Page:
Monday, November 19, 2007

November noise 'naraka yaatane'!

Noise and music, both are poles apart. Yet, Orchestra Parties produce the former in the name of the latter and try to combine them! More the decibels, grander they think it is. They are not tuned to perform on melodious levels on such a stage. So, the hapless neighbourhood has to undergo ‘naraka yaatane’!

Just across the main road junction, the autorickshaw drivers group organizes the annual ‘celebration’ of Kannada Rajyotsava – great patriotism, you know! Some ‘chota pudaari’ inaugurates it one day before. Imitation songs are played back non-stop as if to warn the residents till the programme next evening.

For short duration parking of scooters the police ask people to remove. But for this Orchestra, right on the asphalted road, a really busy one, a platform and pandal get erected. Then the sound system, series-lights and a huge picture of Godess Chamumdeshwari decorated by blinker lights get installed to present a festive look. Of course, the road gets blocked and all traffic gets diverted by the police themselves, causing inconveniences. Power gets drawn from the electric pole.

Blame has to be showered on a few things. Improved technology - blaring speakers with thousands of watts of sound power in a smallish box; Taste of people that listen, yes, and applauding – for the beautifully created noise which was to the extent of making our window panes and door latches dance, esp. to the [fashionable] ‘dham dham dum’s. Even my newspaper which I was trying to read felt the vibrations!; And, the authorities for permitting such public nuisance, even though it is just for a day.

Last evening’s Orchestra was most torturous. The vicious vibes jabbed my ear drums hard, in spite of plugging with cotton and an innovative contraption to absorb those harsh waves, but they were penetrated too. Adrenaline already high, I foolishly tried to sleep, as it was half past ten, but the entire high-roof room was filled with an uncomfortable humming sound as all doors and windows were closed. Water in the glass created circles! At last, silence and peace were restored close to midnight. Then the dismantling of the stage created noise till 1 am!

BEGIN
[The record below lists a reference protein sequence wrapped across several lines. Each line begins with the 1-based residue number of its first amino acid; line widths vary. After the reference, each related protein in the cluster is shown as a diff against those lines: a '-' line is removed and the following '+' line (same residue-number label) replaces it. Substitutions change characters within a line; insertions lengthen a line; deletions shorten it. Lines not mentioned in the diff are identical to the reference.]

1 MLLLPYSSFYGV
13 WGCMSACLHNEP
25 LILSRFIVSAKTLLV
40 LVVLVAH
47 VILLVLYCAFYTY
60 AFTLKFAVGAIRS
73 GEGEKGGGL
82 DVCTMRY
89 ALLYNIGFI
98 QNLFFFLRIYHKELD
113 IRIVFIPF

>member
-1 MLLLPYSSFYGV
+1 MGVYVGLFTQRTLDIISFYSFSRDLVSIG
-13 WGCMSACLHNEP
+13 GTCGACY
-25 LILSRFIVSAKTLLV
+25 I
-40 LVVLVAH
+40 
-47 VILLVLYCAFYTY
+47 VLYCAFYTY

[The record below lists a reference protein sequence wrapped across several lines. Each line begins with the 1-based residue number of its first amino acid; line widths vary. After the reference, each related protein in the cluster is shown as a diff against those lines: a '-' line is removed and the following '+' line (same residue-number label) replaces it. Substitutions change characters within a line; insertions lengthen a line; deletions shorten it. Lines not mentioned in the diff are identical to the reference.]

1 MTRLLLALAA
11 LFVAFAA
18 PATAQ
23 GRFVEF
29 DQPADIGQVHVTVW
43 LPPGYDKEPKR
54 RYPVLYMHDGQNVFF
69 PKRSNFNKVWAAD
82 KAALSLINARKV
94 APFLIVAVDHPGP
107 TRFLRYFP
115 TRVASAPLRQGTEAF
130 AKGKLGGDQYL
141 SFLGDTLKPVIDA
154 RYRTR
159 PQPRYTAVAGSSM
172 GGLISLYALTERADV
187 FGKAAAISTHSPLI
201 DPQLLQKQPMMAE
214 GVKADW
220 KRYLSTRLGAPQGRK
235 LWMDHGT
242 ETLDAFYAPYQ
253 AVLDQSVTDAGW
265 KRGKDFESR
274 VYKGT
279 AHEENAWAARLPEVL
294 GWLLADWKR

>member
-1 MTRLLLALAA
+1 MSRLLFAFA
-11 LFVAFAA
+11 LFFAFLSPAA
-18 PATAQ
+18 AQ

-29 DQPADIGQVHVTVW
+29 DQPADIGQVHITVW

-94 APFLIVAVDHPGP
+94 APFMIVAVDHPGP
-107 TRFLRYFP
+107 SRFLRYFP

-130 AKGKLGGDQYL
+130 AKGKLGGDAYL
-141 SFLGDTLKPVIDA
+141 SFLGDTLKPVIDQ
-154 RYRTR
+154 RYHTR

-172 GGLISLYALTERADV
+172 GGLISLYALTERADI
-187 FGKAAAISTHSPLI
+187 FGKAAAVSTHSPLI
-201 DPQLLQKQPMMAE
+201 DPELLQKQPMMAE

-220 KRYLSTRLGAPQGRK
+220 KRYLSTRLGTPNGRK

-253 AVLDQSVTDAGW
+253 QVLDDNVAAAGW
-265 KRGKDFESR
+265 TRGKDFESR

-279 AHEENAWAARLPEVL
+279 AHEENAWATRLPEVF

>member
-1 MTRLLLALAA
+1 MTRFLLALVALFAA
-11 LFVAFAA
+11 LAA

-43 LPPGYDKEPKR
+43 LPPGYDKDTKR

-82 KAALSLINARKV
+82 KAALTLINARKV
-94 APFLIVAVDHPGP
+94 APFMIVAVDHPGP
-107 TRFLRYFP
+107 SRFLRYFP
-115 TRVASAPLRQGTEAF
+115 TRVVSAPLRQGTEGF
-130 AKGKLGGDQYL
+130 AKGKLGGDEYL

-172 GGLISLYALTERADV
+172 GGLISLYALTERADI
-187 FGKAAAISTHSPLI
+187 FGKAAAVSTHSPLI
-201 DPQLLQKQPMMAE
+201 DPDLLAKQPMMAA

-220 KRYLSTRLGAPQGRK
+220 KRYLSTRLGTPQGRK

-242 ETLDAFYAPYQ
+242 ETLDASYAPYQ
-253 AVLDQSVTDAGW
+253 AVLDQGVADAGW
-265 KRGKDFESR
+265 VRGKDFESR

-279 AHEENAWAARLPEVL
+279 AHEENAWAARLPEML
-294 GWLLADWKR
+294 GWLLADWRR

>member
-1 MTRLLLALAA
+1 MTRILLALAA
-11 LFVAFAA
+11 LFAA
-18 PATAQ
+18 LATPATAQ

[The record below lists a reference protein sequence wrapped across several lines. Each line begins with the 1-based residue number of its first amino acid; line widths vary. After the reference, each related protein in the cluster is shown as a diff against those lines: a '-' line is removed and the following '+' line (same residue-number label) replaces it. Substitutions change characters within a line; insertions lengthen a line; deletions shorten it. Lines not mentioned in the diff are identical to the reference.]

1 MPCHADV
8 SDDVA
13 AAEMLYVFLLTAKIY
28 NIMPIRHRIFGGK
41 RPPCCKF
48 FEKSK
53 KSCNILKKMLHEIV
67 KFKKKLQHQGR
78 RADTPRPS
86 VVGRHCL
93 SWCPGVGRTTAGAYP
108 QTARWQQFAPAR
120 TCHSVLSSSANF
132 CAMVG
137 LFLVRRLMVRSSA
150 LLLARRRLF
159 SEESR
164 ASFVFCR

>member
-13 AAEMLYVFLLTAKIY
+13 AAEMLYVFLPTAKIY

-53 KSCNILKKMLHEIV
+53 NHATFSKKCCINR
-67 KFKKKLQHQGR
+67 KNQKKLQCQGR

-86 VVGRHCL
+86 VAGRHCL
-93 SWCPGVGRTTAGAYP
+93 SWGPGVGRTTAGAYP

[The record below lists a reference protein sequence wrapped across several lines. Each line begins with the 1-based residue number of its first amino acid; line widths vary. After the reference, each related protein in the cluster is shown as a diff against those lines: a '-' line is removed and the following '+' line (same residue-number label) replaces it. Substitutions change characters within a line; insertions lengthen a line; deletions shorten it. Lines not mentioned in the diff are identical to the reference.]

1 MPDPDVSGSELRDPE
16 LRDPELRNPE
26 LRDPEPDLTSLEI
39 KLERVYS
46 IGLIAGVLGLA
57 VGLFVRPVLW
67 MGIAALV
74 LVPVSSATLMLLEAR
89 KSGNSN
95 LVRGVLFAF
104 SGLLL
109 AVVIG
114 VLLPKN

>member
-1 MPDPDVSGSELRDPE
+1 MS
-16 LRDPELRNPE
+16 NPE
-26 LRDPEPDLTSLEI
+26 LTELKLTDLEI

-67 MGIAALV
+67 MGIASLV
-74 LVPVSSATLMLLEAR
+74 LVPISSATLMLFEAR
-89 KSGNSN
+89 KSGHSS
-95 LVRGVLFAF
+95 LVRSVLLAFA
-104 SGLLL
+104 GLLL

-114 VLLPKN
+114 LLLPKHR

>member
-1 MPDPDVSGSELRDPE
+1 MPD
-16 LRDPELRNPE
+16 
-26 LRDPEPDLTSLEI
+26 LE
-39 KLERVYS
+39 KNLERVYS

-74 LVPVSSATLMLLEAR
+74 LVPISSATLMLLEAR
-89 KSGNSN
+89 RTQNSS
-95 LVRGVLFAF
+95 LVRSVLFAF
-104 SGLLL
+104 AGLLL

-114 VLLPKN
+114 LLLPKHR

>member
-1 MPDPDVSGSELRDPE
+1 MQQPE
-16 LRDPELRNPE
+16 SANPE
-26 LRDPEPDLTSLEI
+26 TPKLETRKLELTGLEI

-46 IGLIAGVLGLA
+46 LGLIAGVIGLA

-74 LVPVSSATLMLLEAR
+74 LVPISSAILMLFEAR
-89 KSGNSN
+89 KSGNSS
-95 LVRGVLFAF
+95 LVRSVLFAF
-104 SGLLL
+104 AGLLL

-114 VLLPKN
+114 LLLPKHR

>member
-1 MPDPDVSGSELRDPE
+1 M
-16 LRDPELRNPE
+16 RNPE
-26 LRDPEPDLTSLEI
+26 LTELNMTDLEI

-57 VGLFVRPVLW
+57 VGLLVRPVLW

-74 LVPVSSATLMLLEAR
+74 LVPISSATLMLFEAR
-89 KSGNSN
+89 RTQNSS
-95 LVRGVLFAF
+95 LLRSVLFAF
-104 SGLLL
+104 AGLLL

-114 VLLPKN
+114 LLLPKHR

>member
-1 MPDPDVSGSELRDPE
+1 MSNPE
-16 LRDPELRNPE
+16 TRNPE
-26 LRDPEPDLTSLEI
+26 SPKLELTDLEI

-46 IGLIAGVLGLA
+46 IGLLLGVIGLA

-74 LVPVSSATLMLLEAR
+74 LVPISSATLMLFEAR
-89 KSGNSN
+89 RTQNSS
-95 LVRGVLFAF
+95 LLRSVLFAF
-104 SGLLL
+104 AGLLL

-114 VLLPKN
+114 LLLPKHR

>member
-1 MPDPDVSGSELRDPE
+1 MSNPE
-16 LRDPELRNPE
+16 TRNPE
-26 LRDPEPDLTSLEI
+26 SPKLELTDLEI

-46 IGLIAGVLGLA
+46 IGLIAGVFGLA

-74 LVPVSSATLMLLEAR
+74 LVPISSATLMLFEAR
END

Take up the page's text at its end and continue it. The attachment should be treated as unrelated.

I just cannot imagine how people stand in hundreds to enjoy such orchestra! To get entertainment, they say! Louder, harsher, gaudier, seems to be the taste of this ‘movers and shakers’ generation. As if to patch up the poor ability [surely there are exceptions] of the singers, the volume of the speakers and the number of instruments in play are both very high. Do not ask about melody.

I wonder why celebrations like these and even festivals come to the streets and create a grand public nuisance. They have to be held in auditoria or inside homes with least disturbance to others. If disturbing is their right and a form of bullying, what can the common man do? He knows the authorities and ‘they’ are hand in hand. So nobody complains to the police. Even if some do, “Swalpa adjust maadi, just for a few minutes” would be the reply. If it crosses this step, the ‘chota pudaari’ steps in to the scene to make the circle complete!

Well, this November‘s 4-hour-non-stop ‘naraka yaatane’ to the neighbourhood soon after deepavali’s dam dum was at its incorrigible best. Nuisance being appreciated in Mysore is just incredible. Where is our “Nirmala Mysooru”(???) heading? What about culture?

1 comment:

Susan Hirneise Moore said...

The main sentence - the one that says it all, in my opinion - in this blog entry is this one: 'Don't ask about melody.' I love that line, Dinu!!
I hate listening to other people's music anyway. They should get headphones!! Oh, and one of my pet peeves is music/songs that repeat the same hideous phrase over and over again....